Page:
When I was a student at Duncan Chapel Elementary, an author came to our school to talk about her books. I remember where I was sitting in the library. I remember our librarian introducing her and telling us how special this day was. But I do not remember her name. I do remember, though, how much she made me want to read, not just her books, but ALL the books. It reminds me of the Maya Angelou quote, “I’ve learned that people will forget what you said, people will forget what you did, but people will never forget how you made them feel.”
Can you take us back to your early childhood and describe how picture books were used in your life? Was reading a bedtime ritual like it was in my house or do you have other memories of picture books as a child?
Reading was definitely a bedtime ritual. I read almost every night, whether a book or a magazine or a Reader’s Digest! Each summer, my parents would actually pay me to read, not because I needed the incentive, but because it was a way for me to earn extra “allowance”. I got a dime for each picture book and a quarter for each chapter book!
What were some of your favorites?
As a young child, I loved Flicka, Ricka and Dicka, an import about triplets. I secretly wanted to be a twin or a triplet so we could play tricks on people! Later, I adored Anne of Green Gables and her wonderful imagination. Oh, how can we survive without imagination? Books are emotional rehearsal for new life experiences. Books allow us the grace of imagination to prepare us for our own lives.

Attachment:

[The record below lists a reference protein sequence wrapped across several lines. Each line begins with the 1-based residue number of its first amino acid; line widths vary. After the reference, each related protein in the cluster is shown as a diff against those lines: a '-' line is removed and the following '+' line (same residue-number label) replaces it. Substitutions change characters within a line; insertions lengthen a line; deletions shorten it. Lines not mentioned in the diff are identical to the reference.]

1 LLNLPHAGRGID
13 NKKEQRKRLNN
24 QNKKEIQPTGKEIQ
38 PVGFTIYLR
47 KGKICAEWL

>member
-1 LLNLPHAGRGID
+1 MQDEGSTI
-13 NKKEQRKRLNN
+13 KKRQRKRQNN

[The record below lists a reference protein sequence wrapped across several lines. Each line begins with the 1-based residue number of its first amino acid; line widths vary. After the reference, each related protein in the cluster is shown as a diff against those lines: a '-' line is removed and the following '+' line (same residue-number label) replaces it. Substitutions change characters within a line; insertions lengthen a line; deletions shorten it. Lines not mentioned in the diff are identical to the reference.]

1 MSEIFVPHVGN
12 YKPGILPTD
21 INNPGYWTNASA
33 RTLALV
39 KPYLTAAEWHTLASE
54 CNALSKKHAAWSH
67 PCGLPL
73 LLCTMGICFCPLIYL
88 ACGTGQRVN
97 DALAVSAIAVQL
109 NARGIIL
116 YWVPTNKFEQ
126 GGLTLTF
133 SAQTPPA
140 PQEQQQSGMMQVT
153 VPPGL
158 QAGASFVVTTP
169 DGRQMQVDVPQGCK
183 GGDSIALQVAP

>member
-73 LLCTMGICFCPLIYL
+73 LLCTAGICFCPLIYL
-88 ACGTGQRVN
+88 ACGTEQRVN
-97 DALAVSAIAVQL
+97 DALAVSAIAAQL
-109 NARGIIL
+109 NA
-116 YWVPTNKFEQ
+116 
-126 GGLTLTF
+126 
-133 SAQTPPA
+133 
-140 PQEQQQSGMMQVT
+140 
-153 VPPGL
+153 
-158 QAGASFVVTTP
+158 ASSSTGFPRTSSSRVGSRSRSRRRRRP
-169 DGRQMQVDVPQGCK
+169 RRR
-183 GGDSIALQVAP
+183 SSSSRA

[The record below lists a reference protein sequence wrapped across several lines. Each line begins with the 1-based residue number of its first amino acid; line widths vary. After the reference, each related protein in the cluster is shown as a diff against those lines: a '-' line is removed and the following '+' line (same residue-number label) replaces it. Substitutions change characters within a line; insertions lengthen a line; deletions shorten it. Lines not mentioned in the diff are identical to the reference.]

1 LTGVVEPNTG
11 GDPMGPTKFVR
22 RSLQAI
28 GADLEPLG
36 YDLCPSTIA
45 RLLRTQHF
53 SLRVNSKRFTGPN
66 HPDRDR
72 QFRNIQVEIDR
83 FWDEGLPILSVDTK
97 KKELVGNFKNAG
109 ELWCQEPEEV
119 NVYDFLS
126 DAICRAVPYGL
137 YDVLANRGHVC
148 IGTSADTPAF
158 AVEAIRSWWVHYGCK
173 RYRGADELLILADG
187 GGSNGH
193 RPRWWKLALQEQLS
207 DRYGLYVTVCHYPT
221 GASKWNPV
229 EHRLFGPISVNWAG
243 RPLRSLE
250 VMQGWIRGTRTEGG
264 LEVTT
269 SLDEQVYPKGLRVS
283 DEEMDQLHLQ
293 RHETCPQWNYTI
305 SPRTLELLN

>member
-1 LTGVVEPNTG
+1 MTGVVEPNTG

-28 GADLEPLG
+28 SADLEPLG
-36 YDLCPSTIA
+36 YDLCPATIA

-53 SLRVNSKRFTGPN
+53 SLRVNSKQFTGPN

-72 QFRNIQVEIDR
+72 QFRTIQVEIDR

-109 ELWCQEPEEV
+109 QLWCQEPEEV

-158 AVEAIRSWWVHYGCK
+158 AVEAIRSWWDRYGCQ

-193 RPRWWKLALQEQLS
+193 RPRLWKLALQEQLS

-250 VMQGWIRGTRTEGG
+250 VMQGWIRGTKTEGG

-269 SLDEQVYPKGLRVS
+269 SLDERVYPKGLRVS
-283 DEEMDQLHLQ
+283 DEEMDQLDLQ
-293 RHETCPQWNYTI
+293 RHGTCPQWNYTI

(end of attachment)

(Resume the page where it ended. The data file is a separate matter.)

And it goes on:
What gives you the most satisfaction as an author?
Two things: 1) when a parent tells me that my book gave them a moment of intimacy with their child, and 2) when a child tells me they see themselves within my book. There is no greater honor.
You stay quite busy as an English teacher but I assume you always find time to write. Can you tell us about any of your upcoming releases or any stories your’re working on at this time?
I do! I wake at 5 am every day. This is a big deal because I am not a morning person. But I have found that if I do not write in the morning, it will not happen. Sometimes I only get 20 minutes in. But that’s more than if I had not written. My forthcoming books include a book about factory workers who contributed to the moon landing in 1969. The book is currently called, PAPA PUT A MAN ON THE MOON, but that title might change! It will be published by Dial in 2019, just in time for the anniversary of the moon landing.
Finally, can you share with our readers something about yourself that they might be surprised to learn?
I went to a fine arts high school for music and was trained in classical voice. Two of my colleagues went on to perform major roles on Broadway, another is an internationally recognized conductor, and yet another is a internationally recognized operatic star. I feel privileged to know them and to have learned alongside them. I still enjoy singing and I think there are a lot of creative connections between being willing to perform and being willing to submit your work to editors. It takes a lot of personal security and confidence. You never know what the response will be!